The above sample images demonstrate that the sRAW format preserves many more colors than the JPEG format, which is definitely good news for those that consider using this format. We definitely see loss of colors when compared to the RAW format, but it is not as bad as JPEG. But what happens when one tries to actually recover both highlight and shadow details? Whether one is a landscape, architecture or lifestyle photographer, being able to recover images is important, especially when shooting in high contrast scenes. Let’s see what happens to images when they are over-exposed by four stops, then recovered in post. Here is a comparison of the three formats (Left: RAW, -4 EV Recovery, Right: sRAW, -4 EV Recovery, Bottom: JPEG, -4 EV Recovery):
Now this is where things get very interesting. The difference in what a 14-bit RAW file can yield compared to an sRAW appears to be drastic when recovering highlights. The JPEG format is obviously the worst here, as it cannot even deal with such a change in exposure, which ends up simply darkening the blown out highlights.
Here is what happens if we push the exposure by -3 stops, then attempt to recover:
The RAW file only loses data in some areas that are exposed beyond 4-5 stops, but most of the colors and details are there. Now compare the result to sRAW – the difference is again very noticeable. And JPEG is yet again not able to deal with such changes in exposure, resulting in a darker image. Here, one could argue that the JPEG output actually looks better than sRAW, particularly when comparing the grass area close to the center of the frame.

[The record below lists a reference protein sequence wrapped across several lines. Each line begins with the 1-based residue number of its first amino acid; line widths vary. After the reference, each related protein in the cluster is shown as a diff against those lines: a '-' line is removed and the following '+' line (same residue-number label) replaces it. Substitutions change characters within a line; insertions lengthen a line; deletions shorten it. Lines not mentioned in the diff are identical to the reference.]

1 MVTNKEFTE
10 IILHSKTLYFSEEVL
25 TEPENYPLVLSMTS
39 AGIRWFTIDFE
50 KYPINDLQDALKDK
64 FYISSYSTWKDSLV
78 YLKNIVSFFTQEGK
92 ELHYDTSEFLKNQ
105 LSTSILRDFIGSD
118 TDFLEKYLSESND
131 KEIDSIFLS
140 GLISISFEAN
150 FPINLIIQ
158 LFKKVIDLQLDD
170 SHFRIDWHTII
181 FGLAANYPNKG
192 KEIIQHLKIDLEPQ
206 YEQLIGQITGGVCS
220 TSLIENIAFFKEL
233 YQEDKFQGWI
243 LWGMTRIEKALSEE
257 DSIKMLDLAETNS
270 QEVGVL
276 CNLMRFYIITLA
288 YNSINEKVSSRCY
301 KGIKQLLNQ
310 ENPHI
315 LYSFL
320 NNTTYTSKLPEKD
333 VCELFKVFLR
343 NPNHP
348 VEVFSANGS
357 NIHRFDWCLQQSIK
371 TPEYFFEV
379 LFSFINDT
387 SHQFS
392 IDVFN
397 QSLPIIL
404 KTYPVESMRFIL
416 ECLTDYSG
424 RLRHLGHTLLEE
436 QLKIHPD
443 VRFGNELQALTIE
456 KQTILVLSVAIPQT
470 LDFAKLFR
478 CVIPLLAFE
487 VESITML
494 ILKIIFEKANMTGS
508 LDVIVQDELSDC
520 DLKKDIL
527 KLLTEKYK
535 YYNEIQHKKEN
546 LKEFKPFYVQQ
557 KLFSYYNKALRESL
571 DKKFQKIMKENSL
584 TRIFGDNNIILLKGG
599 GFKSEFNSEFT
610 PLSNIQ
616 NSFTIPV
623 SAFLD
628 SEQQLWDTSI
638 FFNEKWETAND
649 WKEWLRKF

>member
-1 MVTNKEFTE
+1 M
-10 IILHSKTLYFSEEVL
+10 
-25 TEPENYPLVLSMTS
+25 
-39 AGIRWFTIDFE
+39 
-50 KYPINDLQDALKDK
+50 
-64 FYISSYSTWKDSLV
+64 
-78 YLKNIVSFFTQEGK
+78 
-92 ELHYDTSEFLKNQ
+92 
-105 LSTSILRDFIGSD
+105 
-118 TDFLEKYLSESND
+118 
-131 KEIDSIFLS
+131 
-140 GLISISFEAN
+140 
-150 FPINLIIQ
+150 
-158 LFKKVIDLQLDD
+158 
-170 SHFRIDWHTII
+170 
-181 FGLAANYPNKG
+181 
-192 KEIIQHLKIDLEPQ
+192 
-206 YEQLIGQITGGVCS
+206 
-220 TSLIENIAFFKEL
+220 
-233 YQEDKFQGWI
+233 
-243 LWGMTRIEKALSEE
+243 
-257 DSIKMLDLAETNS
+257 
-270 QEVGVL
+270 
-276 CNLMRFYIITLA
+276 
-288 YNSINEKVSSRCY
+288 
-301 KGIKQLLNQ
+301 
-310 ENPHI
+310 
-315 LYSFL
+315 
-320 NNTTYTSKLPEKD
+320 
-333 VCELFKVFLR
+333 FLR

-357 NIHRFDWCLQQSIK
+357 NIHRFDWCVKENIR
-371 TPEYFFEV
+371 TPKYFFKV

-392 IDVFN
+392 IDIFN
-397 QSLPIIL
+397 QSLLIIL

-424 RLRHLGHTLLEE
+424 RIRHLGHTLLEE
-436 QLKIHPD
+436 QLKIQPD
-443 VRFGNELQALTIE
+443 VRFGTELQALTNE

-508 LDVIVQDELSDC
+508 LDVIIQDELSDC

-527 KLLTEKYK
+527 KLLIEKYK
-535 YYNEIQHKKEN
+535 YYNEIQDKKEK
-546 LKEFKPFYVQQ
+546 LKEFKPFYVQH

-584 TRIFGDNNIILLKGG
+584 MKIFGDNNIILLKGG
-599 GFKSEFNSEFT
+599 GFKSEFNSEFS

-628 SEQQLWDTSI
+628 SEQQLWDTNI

Now let’s see what happens if we underexpose images heavily by -5 stops, then attempt to recover the data in post:
This is where I got confused when looking at the above shots. I could not believe that JPEG actually looked better than sRAW! At first, I thought that I did something wrong on the camera, so I went back and re-shot the scene. When I compared my first attempt with the second, the results were the same. I then tried to recover the same details, but this time in Nikon’s Capture NX-D to see if anything would come out any different. Below is what I found out.
sRAW Shadow and Highlight Recovery: Nikon Capture NX-D
When I compared how Nikon’s Capture NX-D software rendered the same image, I was very surprised – the result was very different compared to what ACR did. Take a look at the same -4 EV comparison, this time rendered by Capture NX-D:
The sRAW format is visibly worse than RAW, but not as bad as it was before, which shows that Adobe Camera RAW is simply not ready to work with this format. Capture NX-D renders the sRAW file much better and the difference is quite obvious.
What about underexposing by five stops and recovering? See the results for yourself:
Looks much better! Now the output is very comparable to that of the JPEG file. When looking at pixel-level data, the sRAW and JPEG contain visibly more noise than RAW files.
This was an interesting study, because it showed what sRAW can and cannot do when compared to RAW and JPEG files. If your intention is to be able to recover white balance, the sRAW format has a definite advantage over JPEG as demonstrated in the first part of the article. Although there is definite loss of colors, you can recover most of the data when altering white balance, which is good news. Hence, if you want to have smaller RAW files and have the flexibility to change white balance, the sRAW format seems to be a viable option.
However, when it comes to recovering information from shadows and highlights, the sRAW format must be used with caution. First, you should not be using Adobe Camera RAW (Photoshop and Lightroom) for sRAW file conversion, since the Adobe RAW engine ends up heavily under-exposing images and losing more data in highlights, as demonstrated above. Capture NX-D clearly does a better job, but the software is very buggy and has its own set of problems (for example, recovering a normal 14-bit RAW file in ACR yields better results compared to NX-D). Second, you need to carefully evaluate the above image samples and decide if you are ready to potentially lose some of that valuable data that can be vital when recovering shadow and highlight details. The sRAW format seems to be somewhere in-between JPEG and RAW – it is not as bad, but definitely not anywhere as good as what a RAW file can yield.